Sales figures boost helps sterling move higher against dollar
Sterling swung into positive territory as retailers brushed off Brexit uncertainty to notch up better-than-expected sales figures.
The pound marched 0.8% higher against the dollar at 1.315 US dollars as warm weather helped retail sales grow by 1.4% in July, with economists' pencilling in a rise of 0.1%.
The Office for National Statistics said July sales also rose by 5.9% compared to the same month last year despite fears Britain's vote to leave the European Union would hit consumer confidence.
London's top-flight index was back in the black, rising 9.81 to close at 6,868.96, as minutes from the US Federal Reserve gave little indication as to when it would raise interest rates.
The minutes of the Fed's July 26-27 meeting, published on Wednesday, stated the near-term risks to the US economy had subsided and a rate hike could be needed, but it did not indicate when it might happen.
Oil prices pushed higher for the sixth-day running, breaking back through the 50 US dollar a barrel mark, amid speculation the Organisation of the Petroleum Exporting Countries may reignite talks on freezing output.
Brent crude was up 1.8% to 50.43 US dollars (£38.36) a barrel.
Across Europe, Germany's Dax stepped up 0.6% and the Cac 40 in France closed 0.4% higher.
In UK stocks, Asda's supermarket rivals were pushing ahead after the grocer announced its worst quarterly performance on record.
The chain - owned by US giant Walmart - posted a 7.5% fall in like-for-like sales in the second quarter.
The results represent the eighth consecutive quarter of sliding sales and a worsening of the 5.7% drop seen in the previous period.
Sean Clarke, who took up the reins on July 11, is attempting to turn Asda around through a £1.5 billion investment in price cuts amid a brutal price war in the supermarket sector.
Dubbed Project Renewal, the plan to revive Asda's fortunes involves reduced prices, job cuts and improved ranges.
Sainsbury's was among the biggest risers, lifting 3%, or 7.2p, to 241.6p, while Tesco rose 3.3p to 159.5p.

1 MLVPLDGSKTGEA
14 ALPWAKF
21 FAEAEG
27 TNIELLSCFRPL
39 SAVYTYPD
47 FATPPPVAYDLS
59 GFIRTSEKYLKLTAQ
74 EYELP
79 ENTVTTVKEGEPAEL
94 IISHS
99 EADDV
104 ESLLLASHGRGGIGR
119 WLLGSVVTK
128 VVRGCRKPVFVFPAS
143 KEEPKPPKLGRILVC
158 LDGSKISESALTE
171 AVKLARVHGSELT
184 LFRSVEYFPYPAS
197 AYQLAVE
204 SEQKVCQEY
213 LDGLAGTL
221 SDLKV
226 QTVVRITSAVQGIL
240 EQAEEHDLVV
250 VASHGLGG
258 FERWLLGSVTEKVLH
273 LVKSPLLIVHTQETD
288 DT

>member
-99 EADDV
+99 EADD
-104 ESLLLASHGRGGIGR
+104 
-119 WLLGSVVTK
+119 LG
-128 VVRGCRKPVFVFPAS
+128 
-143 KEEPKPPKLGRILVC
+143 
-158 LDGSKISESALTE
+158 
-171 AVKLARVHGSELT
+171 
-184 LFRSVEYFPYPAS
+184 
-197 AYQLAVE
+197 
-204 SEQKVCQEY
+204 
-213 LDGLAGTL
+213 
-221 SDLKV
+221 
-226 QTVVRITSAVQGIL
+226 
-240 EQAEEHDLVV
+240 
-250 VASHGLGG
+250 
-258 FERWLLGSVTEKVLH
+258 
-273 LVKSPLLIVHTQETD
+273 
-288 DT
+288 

Homebuilders were on the up, aided by impressive sales growth by B&Q owner Kingfisher.
The retail group said there had been "no clear evidence" of falling demand following the Brexit vote while l ike-for-like sales at the DIY specialist rose 3% to £3 billion, driven by strong growth at trade outlet Screwfix .
Like-for-like sales at Screwfix rocketed 13.3% as it benefited from extended ranges and new store openings. Same-store sales at B&Q rose 5.6% in the quarter to July 31.
The figures indicate the home improvement sector has likely held up following the referendum.
Shares in Kingfisher were up 6.7p to 364.7p, with Taylor Wimpey rising 4.3p to 157.3p and Persimmon lifting 29p to 1777p.
Away from the top tier, London-listed steelmaker Evraz was the biggest loser on the FTSE 250, down more than 11%, or 19.4p, to 153.5p.
The Russian company reported a 60% drop in pre-tax profit during the first half of 2016.
William Hill was also down more than 1%, or 4.7p, to 303.1p after Rank Group and 888 Holdings gave up their pursuit of the betting giant, abandoning a £3.6 billion three-way merger attempt.
The casino giant and online operator had tabled a revised offer for the bookmaker, which was swiftly rejected by William Hill's board on Monday for "substantially undervaluing" the firm.
The biggest risers on the FTSE 100 Index were Antofagasta up 28.5p to 571p, Sainsbury up 7.2p to 241.6p, easyJet up 31p to 1078p and Taylor Wimpey up 4.3p to 157.3p.
The biggest fallers on the FTSE 100 Index were British American Tobacco down 113p to 4834p, Pearson down 19.5p to 863p, Imperial Brands down 68.5p to 4060p and Royal Bank of Scotland down 3p to 187.3p.